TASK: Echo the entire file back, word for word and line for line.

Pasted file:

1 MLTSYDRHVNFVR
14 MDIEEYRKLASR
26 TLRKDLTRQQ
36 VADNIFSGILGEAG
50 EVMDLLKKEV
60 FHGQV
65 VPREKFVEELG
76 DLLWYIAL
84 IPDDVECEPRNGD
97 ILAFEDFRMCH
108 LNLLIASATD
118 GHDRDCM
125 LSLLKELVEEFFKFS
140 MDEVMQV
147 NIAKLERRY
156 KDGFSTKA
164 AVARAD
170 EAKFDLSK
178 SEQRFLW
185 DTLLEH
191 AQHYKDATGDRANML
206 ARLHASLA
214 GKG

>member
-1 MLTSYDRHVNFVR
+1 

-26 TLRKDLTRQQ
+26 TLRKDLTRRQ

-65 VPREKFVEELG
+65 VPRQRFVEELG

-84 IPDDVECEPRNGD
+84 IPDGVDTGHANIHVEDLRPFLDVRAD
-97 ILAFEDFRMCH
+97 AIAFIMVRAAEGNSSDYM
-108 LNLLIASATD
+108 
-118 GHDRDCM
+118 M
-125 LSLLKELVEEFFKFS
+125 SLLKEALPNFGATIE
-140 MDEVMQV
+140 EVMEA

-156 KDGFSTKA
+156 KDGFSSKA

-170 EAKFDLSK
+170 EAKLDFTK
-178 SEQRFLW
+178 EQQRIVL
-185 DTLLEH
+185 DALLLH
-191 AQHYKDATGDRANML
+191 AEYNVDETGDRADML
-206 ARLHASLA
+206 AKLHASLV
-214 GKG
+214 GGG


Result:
1 MLTSYDRHVNFVR
14 MDIEEYRKLASR
26 TLRKDLTRQQ
36 VADNIFSGILGEAG
50 EVMDLLKKEV
60 FHGQV
65 VPREKFVEELG
76 DLLWYIAL
84 IPDDVECEPRNGD
97 ILAFEDFRMCH
108 LNLLIASATD
118 GHDRDCM
125 LSLLKELVEEFFKFS
140 MDEVMQV
147 NIAKLERRY
156 KDGFSTKA
164 AVARAD
170 EAKFDLSK
178 SEQRFLW
185 DTLLEH
191 AQHYKDATGDRANML
206 ARLHASLA
214 GKG

>member
-1 MLTSYDRHVNFVR
+1 

-26 TLRKDLTRQQ
+26 TLRKDLTRRQ

-65 VPREKFVEELG
+65 VPRQRFVEELG

-84 IPDDVECEPRNGD
+84 IPDGVDTGHANIHVEDLRPFLDVRAD
-97 ILAFEDFRMCH
+97 AIAFIMVRAAEGNSSDYM
-108 LNLLIASATD
+108 
-118 GHDRDCM
+118 M
-125 LSLLKELVEEFFKFS
+125 SLLKEALPNFGATIE
-140 MDEVMQV
+140 EVMEA

-156 KDGFSTKA
+156 KDGFSSKA

-170 EAKFDLSK
+170 EAKLDFTK
-178 SEQRFLW
+178 EQQRIVL
-185 DTLLEH
+185 DALLLH
-191 AQHYKDATGDRANML
+191 AEYNVDETGDRADML
-206 ARLHASLA
+206 AKLHASLV
-214 GKG
+214 GGG